To this day, The Blood Brothers remain on my list of “desert island” bands. And while Burn, Piano Island, Burn! may just be their most popular record, or at least the album that rocketed them to relative success, Young Machetes is by far their most complete work.
The Blood Brothers perfected dual vocalists. They managed to find their sound with next to no budget (This Adultery is Ripe) or with piles of cash (Piano Island cost $1 million dollars – but I’m sure a large chunk of that went to Rick Rubin). And each time I saw them live (which I believe ended up being 7 or 8 before they broke up), it felt like watching a band in both their physical and musical prime, with surprising amounts of unbridled energy.
But most important of all, they weren’t afraid to try new things. From one record to the next, Johnny, Jordan, Cody, Morgan and Mark continuously defied sonic logic to produce some of the most creative and absurd – yet, somehow, cohesive tunes you’ve ever put in your ears.
Johnny Whitney and Jordan Blilie trade lyrical duties, and listening to them back-and-forth is akin to an audible Salvador Dali painting. Young Machetes – and really, just about all of their releases – are rife with bizarre, horrific, shocking images and themes. I guess it helps that both are learned and well read – and Blilie is a high school English teacher to boot. Both singers have a way with words that is unlike anything I’ve seen attempted in music before.
Take, for example, one of my favorites: “You’re The Dream Unicorn!”
I’m the unicorn with tar teeth
Chewing spandex nightmares.
My spine’s a limousine that drives all night
But never goes anywhere.
If I sang instead of screamed
When you crushed me with your Corvette
Would you change your jet for a microphone
And record the opera of deathbeds?
Look, I realize that many people will write off the lyrical and thematic content as hallucinogenic fever dreams. But the layers and recurring threads within their songs are downright worthy of being studied on a large scale. My reading comprehension is pretty poor, but I’d gladly spend time analyzing their discography. Suffice to say, there’s a lot to unpack.
I guess this band is one of the first for which I was truly a “fanboy.” Their rise in popular coincided with my last two years in high school, a time when I first started going to shows regularly.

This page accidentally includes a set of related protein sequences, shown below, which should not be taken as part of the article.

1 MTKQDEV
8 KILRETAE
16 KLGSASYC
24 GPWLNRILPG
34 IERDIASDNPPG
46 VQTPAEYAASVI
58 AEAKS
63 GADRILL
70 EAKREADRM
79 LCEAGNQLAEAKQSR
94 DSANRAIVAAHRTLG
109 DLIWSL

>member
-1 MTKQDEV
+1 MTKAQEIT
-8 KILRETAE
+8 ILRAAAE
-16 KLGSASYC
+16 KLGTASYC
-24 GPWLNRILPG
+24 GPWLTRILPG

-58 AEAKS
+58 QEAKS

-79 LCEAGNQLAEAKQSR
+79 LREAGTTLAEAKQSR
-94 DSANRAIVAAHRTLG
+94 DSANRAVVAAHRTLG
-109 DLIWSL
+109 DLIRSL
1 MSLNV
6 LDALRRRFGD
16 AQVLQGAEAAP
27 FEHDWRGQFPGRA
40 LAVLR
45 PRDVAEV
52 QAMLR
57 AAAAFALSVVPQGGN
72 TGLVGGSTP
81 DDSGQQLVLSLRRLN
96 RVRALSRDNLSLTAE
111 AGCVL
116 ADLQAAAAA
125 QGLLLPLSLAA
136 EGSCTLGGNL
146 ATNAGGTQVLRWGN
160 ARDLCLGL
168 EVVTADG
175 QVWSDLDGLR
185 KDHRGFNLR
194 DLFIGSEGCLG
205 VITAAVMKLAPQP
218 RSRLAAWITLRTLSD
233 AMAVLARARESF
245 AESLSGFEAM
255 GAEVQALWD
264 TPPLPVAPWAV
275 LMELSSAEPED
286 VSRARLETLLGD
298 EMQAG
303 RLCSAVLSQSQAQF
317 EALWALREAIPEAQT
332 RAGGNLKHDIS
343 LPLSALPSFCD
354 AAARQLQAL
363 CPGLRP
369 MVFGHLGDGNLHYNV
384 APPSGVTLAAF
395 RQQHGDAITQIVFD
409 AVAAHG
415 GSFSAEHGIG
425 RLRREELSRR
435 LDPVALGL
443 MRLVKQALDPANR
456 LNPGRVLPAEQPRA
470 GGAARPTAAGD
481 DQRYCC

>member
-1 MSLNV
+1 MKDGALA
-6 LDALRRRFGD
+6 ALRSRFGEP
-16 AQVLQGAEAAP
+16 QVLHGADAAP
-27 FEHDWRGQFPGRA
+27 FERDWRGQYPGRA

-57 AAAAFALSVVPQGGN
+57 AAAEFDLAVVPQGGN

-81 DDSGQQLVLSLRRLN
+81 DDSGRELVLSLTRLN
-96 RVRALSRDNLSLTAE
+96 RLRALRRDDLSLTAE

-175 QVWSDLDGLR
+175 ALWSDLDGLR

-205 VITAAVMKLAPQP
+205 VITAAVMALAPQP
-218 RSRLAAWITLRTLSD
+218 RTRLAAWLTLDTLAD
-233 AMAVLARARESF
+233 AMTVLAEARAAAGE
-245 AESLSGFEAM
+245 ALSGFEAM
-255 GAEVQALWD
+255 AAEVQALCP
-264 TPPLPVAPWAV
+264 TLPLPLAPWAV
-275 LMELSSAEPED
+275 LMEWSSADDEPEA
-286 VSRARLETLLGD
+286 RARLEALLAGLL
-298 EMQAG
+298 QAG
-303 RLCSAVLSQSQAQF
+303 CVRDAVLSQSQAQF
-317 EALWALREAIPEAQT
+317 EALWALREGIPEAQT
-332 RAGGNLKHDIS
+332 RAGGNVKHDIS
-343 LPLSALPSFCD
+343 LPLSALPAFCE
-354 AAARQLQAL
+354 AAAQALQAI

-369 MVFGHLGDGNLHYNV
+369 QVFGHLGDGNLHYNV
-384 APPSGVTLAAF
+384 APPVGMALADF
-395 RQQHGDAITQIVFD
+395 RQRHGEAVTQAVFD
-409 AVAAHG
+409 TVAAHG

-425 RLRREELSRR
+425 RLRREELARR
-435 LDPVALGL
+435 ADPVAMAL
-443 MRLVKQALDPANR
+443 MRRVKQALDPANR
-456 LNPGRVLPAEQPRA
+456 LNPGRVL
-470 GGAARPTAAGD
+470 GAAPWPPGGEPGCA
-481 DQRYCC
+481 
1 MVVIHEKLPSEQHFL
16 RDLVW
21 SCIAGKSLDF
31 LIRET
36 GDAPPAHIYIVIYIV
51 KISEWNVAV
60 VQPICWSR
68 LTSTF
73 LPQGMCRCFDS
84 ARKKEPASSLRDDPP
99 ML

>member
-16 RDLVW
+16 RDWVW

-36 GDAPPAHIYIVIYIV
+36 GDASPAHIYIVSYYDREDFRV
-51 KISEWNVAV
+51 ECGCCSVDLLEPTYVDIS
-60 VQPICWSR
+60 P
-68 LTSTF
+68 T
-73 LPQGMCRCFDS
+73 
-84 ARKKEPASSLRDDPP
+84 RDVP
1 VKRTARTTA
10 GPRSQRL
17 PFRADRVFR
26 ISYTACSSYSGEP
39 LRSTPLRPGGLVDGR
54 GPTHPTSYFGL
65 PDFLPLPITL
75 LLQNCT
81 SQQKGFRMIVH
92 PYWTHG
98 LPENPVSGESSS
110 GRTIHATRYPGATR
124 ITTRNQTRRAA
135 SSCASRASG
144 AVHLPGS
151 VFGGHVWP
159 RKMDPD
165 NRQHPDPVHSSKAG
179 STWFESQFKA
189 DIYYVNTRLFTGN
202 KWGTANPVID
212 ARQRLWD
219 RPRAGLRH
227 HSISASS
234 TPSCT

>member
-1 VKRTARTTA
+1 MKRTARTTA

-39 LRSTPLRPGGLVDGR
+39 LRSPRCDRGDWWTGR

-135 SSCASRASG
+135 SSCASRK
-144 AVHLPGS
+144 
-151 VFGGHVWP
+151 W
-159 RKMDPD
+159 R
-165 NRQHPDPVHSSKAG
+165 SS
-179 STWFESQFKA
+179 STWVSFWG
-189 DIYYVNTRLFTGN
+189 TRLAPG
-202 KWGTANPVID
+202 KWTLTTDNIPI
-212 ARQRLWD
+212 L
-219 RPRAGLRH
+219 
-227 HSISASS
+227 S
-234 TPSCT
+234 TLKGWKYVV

So when Young Machetes was released, I could tell it would be their last. There’s something so finite about the end of this album. Both “Street Wars/Exotic Foxholes” and “Giant Swan” play out like aural hands waving goodbye.
Young Machetes is the culmination of a decade of creativity, and sends the band out with a bang – literally. “Set Fire to the Face on Fire” might be their most creative single – if it weren’t for “Laser Life” just two tracks later.
“Camouflage, Camouflage” is possibly the most complete track the band has ever produced. “Rat Rider” and “Huge Gold AK-47” both soar with unparalleled creative inventiveness.
Despite how difficult it was to see a band like the Bloods go away for good, the band has splintered into a number of different projects since 2007, including: Neon Blonde, Jaguar Love, Head Wound City, and Past Lives.
Good, too, because these are the types of musicians that need to produce. There are too few “voices” for them not to be around anymore.
Also, I once heard someone describe Johnny Whitney’s vocal style as “putting a hyena through a wood chipper.” Accurate.
From their final release Young Machetes, here’s “Street Wars/Exotic Foxholes”:
Standout tracks: “Camouflage, Camouflage” and “Giant Swan”
Weakest track: “1, 2, 3, 4 Guitars” – it’s crazy and tribal and even dare I say erotic, but the album doesn’t benefit much from it.
RIYL: Experimental, avant-garde punk. Fear Before the March of Flames, The Plot To Blow Up The Eiffel Tower.